Although your potential employer or landlord or creditor may obtain a credit report on you, in order to see if they’d like to do business with you, parties may only request consumer or credit reports if they have a valid reason to do so. The complaint for this class action alleges that Parrent Smith Investigations did not have a valid reason for obtaining information on the plaintiff in this case when they pulled his credit report.
The class for this action is all natural persons living in the US who, between November 21, 2016 and the present, had their credit information pulled by Parrent Smith Investigations, Joanne Parrent, or Nichols J. Smith.
The Fair Credit Reporting Act (FCRA) governs consumer and credit reports and related matters. Among the things it sets forth is purposes for which parties may request a credit report.
These include such things as a company that is considering issuing you a credit card or other form of credit, an employer that is considering hiring you, by an entity involved in determining the capacity to pay child support, or, under certain conditions, in connection with a national security investigation. Another possibility is a person who “has a legitimate business need for the information … in connection with a business transaction that is initiated by the consumer…”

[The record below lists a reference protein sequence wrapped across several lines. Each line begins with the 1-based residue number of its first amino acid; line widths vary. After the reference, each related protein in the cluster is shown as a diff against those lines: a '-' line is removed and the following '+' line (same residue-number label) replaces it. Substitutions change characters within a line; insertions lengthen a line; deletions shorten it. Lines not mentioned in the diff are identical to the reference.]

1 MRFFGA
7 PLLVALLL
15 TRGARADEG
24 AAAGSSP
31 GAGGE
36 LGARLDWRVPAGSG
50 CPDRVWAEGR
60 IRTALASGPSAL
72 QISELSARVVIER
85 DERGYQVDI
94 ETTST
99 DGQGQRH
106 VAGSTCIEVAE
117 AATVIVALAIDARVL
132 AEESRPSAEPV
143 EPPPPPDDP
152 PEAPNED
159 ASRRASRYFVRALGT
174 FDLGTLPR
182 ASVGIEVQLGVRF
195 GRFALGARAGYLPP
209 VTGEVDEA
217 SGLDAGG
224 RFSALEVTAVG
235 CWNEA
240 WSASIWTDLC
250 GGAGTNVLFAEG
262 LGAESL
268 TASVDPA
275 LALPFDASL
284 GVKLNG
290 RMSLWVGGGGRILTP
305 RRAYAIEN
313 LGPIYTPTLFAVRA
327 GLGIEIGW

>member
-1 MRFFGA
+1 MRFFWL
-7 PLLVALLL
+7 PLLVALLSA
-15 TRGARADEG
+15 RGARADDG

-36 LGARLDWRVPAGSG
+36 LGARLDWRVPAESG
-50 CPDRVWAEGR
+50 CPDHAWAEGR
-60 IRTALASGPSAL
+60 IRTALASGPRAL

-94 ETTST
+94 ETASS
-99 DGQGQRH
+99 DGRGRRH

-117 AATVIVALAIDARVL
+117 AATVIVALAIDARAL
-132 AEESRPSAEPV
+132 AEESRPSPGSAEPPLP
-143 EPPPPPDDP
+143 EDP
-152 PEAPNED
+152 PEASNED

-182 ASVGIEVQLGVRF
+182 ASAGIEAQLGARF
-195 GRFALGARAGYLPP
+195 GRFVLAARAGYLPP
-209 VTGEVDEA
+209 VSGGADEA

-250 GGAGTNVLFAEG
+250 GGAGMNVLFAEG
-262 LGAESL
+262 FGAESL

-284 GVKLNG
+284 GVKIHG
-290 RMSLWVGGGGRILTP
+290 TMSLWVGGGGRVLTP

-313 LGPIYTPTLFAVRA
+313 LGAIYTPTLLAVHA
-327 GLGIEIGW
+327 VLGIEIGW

Plaintiff John Griffin says that Parrent Smith did not have any of the permissible purposes for requesting a report on him. What information were they looking for? The complaint claims that it related to “a credit transaction in which Defendants were not involved…” In fact, the complaint claims that the defendants actually obtained the report on December 13, 2016 “as part of a ‘private investigation’ it was conducting to uncover adverse information about [Griffin] to be used by a third party against him in a probate Court Proceeding.”
The complaint alleges that Parrent Smith and its principals have a practice of obtaining credit reports on people “without authorization, consent, or any permissible purpose.” It claims that the company violated the FCRA, specifically 15 USC § 1681 (b)(a)&(f), which sets forth the permissible purposes for which reports may be obtained.
According to the complaint, class members are entitled to statutory damages of up to $1,000 plus actual damages and reasonable fees and attorneys’ costs.